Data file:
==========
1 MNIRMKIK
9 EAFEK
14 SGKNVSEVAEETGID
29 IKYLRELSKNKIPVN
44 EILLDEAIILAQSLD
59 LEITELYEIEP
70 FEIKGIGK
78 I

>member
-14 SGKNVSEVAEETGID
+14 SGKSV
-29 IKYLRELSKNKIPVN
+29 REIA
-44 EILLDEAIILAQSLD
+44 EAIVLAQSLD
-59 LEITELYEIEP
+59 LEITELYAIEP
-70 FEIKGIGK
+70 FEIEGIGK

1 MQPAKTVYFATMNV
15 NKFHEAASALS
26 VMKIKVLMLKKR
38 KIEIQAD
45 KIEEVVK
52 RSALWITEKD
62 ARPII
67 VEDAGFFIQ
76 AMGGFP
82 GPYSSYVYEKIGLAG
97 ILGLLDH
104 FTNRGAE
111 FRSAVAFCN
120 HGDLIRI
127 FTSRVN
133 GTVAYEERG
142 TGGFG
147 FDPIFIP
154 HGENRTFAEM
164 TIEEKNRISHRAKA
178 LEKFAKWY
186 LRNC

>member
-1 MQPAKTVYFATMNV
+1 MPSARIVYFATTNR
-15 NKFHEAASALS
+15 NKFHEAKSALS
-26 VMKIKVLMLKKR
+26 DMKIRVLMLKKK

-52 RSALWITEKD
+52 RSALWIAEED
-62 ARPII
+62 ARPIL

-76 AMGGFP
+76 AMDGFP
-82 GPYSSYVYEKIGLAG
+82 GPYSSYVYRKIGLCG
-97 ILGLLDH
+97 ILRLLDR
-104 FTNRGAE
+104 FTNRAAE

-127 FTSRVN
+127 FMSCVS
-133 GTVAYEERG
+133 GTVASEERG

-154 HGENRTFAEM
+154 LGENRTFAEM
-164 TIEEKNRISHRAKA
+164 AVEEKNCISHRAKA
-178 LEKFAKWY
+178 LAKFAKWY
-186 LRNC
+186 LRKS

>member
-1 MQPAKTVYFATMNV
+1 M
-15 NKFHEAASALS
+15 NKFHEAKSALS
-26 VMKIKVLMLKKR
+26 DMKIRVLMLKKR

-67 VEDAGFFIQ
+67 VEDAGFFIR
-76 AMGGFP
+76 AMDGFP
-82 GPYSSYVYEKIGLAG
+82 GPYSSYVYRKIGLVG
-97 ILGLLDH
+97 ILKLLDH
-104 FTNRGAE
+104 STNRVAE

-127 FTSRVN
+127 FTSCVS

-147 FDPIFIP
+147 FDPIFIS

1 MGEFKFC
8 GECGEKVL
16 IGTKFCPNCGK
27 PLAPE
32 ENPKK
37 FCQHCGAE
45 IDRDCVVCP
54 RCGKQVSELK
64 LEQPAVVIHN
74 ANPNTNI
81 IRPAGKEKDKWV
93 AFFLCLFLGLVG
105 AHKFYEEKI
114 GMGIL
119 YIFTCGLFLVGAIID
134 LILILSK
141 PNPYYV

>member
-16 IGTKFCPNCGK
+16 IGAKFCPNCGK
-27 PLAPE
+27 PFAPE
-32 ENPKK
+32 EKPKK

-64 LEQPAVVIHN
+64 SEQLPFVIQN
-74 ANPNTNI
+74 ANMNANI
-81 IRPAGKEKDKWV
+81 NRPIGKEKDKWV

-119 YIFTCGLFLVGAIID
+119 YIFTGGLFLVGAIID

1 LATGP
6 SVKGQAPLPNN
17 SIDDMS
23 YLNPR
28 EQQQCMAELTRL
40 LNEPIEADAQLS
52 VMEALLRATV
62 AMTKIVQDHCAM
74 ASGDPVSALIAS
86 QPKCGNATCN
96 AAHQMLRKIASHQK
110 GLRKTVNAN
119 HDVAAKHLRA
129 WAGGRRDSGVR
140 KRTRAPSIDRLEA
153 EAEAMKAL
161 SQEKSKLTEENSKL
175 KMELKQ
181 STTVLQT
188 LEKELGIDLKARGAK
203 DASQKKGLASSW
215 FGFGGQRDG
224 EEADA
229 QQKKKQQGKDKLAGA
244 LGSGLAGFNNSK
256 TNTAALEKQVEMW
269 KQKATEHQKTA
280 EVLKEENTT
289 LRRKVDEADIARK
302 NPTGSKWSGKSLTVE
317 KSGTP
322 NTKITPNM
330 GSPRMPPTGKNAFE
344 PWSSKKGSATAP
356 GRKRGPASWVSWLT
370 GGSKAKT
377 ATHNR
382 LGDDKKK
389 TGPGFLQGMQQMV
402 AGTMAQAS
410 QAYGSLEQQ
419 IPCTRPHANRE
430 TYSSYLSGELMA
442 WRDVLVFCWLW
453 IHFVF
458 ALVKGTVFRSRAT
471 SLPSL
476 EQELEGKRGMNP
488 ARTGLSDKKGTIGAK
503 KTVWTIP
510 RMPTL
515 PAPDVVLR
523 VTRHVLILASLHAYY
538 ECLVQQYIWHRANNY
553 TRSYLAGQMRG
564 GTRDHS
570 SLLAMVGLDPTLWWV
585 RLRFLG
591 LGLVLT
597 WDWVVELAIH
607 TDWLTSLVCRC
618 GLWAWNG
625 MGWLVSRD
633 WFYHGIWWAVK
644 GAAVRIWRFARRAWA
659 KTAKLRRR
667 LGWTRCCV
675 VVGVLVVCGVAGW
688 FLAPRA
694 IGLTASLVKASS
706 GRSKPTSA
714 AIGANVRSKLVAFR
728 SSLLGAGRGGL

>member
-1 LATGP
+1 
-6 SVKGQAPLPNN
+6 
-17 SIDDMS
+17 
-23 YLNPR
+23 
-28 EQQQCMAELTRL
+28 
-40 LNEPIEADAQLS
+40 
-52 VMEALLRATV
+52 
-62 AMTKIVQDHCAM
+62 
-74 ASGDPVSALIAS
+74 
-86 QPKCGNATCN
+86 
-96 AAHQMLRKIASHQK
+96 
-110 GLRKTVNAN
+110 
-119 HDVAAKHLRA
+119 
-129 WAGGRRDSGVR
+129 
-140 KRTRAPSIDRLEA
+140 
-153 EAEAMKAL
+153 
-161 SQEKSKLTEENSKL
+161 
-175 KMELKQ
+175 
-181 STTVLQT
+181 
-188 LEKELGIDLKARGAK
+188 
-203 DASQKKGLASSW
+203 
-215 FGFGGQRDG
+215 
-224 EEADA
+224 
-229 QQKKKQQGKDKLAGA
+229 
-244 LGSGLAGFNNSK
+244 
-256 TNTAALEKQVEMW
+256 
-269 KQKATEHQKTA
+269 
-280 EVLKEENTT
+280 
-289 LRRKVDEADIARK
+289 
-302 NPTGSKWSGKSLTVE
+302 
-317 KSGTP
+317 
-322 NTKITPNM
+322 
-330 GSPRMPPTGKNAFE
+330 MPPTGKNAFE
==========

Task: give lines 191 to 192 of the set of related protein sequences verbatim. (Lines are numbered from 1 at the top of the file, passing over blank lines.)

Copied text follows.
659 KTAKLRRR
667 LGWTRCCV